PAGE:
Lewens (2012) and Ramsey (2013), on the other hand, criticize Machery's typicality requirement by pointing to the variability within all species, including humans, as exemplified for instance by stable polymorphisms such as male and female or the various blood types. They also point to the arbitrariness, from the standpoint of contemporary evolutionary biology, of setting the "typicality" threshold at any particular percentage. Should an attribute that is part of human nature be 51% typical, or 99% typical, or what value in between? In addition, Lewens and Ramsey challenge Machery's requirement that any proposed component of human nature be due to evolution. As an alternative to these requirements of Machery's account, they propose to identify human nature more broadly with the full range of traits held by members of Homo sapiens. Thus Lewens and Ramsey defend very inclusive theories of human nature that don't require universality (à la Hull), typicality, or evolvedness. Ramsey (2013) explicitly identifies human nature with the total pattern of traits characterizing members of the species in all their variety.
Critics of views like those of Lewens and Ramsey -- including Machery and Kronfeldner -- argue that they are too inclusive. A result of Ramsey's view, for instance, is that skiing and being a Sikh are parts of human nature (Lewens 2015: 79). The claim that such things are part of human nature, say the critics, stretches our intuitions and folk-commitments about the human nature concept too far. In order for the human nature concept to play anything like the descriptive and explanatory role that it plays within the sciences and popular discourses that employ it, attributes that count as part of human nature must be both attributable to most people (in Kronfeldner's terminology, both typical of current humans and stable through evolutionary time) and be rooted in biological evolution rather than merely the relatively less stable processes of individual learning and development.
In yet another alternative, Stotz (2010) and Griffiths (2011) defend a developmental systems account of the human nature concept that agrees with Lewens and Ramsey in rejecting the privileging of biologically evolved traits (contra Machery), due to the causal and conceptual inseparability of "biological" and "cultural" factors within development and evolution. The developmental systems account agrees with Ramsey in identifying human nature with the total pattern of traits but emphasizes that these patterns are features of a developmental system.
Kronfeldner makes at least three noteworthy and original moves in these debates. First, she defends a deeper pluralism than perhaps any of these parties have to this point, noting the variety of ways that human nature concepts may be important to various sciences or inquiries. This pluralism includes the aforementioned distinction between classificatory, descriptive, and explanatory natures, as well as further sub-distinctions within each (based on what one is interested in or what and how one wants to explain).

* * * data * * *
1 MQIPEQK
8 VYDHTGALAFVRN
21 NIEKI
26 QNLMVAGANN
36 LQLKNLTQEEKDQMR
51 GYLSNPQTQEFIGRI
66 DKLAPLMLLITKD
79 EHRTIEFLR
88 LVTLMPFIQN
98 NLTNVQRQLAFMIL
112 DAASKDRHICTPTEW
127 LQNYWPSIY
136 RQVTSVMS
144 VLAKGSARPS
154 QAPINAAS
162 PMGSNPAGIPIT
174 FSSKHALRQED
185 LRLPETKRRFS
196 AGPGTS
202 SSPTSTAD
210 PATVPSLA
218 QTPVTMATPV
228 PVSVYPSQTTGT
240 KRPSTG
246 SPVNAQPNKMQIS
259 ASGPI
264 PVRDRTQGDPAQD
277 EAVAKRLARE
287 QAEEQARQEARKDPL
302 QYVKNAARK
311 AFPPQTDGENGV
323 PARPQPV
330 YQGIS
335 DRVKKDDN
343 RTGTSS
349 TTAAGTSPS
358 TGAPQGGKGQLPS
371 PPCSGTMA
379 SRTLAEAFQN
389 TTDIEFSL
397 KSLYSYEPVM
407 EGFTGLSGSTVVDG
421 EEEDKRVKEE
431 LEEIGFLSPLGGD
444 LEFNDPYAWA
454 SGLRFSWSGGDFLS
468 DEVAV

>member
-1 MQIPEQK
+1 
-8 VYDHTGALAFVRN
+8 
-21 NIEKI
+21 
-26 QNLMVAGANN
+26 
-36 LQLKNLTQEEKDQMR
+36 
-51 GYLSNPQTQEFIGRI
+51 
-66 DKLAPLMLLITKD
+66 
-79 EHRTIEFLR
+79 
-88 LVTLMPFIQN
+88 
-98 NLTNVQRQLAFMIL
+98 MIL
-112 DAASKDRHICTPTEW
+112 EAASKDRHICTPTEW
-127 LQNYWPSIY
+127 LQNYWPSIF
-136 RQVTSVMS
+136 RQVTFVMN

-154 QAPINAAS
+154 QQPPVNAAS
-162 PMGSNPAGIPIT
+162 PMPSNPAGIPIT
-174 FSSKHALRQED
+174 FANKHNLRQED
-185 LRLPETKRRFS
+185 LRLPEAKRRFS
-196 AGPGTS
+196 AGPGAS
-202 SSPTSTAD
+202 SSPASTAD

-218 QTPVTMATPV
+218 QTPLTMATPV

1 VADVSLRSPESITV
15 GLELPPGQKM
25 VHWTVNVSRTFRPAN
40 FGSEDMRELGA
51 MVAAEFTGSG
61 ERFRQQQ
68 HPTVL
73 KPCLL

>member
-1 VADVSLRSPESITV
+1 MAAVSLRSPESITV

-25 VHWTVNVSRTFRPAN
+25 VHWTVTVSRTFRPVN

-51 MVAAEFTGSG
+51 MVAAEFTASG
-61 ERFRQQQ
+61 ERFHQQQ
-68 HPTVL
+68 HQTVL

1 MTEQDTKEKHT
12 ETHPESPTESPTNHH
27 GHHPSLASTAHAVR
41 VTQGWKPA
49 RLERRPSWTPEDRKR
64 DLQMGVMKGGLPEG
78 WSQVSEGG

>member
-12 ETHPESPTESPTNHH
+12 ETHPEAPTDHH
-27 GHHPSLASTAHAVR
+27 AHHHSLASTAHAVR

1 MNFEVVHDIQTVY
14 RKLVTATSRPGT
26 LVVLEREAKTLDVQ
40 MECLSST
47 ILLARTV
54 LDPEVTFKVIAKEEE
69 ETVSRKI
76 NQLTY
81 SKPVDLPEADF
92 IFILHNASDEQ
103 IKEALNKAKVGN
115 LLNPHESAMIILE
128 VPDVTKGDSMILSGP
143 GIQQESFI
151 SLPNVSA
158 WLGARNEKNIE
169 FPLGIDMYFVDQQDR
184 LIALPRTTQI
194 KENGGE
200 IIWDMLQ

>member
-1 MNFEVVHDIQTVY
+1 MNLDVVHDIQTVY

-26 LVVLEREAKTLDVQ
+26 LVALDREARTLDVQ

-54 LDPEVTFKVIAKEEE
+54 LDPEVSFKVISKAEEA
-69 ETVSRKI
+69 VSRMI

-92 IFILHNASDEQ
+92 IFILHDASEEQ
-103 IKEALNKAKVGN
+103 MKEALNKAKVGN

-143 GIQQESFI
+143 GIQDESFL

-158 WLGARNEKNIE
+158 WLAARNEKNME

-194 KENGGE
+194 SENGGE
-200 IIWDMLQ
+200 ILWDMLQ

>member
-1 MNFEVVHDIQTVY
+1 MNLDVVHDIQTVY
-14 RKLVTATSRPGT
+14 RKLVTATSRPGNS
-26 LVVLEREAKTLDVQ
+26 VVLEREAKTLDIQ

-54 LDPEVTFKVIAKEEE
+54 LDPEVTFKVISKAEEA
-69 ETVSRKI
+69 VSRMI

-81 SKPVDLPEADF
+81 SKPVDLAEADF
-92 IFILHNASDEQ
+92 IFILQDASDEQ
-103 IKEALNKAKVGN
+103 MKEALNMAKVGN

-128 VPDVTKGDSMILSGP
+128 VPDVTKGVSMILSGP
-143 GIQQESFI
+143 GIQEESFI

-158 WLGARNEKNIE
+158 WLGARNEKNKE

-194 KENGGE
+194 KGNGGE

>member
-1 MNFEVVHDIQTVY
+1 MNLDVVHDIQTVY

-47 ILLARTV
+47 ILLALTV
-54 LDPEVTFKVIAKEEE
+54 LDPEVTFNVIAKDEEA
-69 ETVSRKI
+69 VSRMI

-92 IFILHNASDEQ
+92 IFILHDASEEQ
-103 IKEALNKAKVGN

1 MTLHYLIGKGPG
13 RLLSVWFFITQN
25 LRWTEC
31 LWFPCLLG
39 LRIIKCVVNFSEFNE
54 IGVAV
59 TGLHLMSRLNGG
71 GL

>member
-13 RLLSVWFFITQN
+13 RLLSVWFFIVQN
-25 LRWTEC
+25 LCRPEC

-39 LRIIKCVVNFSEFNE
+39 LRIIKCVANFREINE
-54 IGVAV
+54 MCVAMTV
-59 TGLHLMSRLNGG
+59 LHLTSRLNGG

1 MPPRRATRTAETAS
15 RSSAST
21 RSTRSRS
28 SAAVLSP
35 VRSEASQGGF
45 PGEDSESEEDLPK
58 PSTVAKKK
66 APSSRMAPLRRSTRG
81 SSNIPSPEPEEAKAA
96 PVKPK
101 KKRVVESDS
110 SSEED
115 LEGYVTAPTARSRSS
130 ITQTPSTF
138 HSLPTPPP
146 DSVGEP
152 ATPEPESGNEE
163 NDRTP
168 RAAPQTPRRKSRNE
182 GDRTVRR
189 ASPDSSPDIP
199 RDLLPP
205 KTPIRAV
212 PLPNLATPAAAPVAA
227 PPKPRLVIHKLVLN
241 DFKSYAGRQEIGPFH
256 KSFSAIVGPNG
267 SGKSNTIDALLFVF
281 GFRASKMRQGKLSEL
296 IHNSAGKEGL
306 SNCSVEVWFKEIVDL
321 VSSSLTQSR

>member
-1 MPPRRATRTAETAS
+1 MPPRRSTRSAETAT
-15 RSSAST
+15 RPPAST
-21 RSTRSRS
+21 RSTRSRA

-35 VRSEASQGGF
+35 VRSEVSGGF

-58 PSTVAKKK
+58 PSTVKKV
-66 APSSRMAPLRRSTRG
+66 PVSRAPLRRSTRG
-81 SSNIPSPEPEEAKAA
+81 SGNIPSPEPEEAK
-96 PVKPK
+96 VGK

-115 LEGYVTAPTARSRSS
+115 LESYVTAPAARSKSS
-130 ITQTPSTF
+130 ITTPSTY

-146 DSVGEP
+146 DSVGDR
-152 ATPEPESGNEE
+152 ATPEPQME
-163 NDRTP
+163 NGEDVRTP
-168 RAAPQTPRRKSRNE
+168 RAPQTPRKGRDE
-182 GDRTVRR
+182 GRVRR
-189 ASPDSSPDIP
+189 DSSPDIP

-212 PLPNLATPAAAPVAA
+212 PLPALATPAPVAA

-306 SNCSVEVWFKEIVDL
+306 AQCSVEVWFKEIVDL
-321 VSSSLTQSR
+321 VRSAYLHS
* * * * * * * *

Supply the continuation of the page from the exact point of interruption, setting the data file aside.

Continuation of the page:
Second, she handles the issue of typicality and polymorphisms differently from both Machery and Ramsey through a clever use of the notions of disjunction and of abstraction. By disjunction one can turn any attribution of a range of variable states to humans (each of which fails to meet the "typicality" requirement) into a substantively equivalent claim about human nature in general (thus, typically). For instance, asserting that some humans are male, others are female, and still others are intersex as evidence that gender is not typical can be challenged by reframing the assertion as the disjunctive "Human beings are either male or female or intersex." This disjunctive claim is one that does hold true for human beings typically. One can further rephrase the disjunctive claim in a more abstract form as "Human beings are sexed," a statement that no longer bears traces of the originally recognized variety. Candidate polymorphisms can thus always in principle be redescribed as typical traits and, in the other direction, candidate typical traits can be redescribed as polymorphisms.
This raises the question of why one should favor a particular level of abstraction in any particular description or explanation. Kronfeldner answers that question pluralistically and pragmatically. Different fields may have uses for descriptions at different levels of abstraction. "[T]here is no a priori argument on where abstraction has to stop nor any general empirical rule where to stop" and "[a]ny actual abstraction stopping will involve pragmatic decisions" (137). Thus, "The debate between Lewens, Ramsey, and Machery cannot have an a priori general philosophical solution" (138). In our explanations we always focus on some differences as targets of explanation while abstracting from others -- for instance, examining the difference in average human height between the medieval period and the 20th century (while abstracting from sex differences), or (conversely) examining the difference in average heights between human males and human females (while abstracting from -- or more likely controlling for -- the century in which the data was collected). The former would allow us to identify cultural causes of height differences while the latter would allow us to identify genetic causes of height differences. Kronfeldner uses this framework to distinguish between explanations by biological factors and explanations by cultural factors (71, 157-164). Each abstracts from or disjunctively recognizes a different set of differences.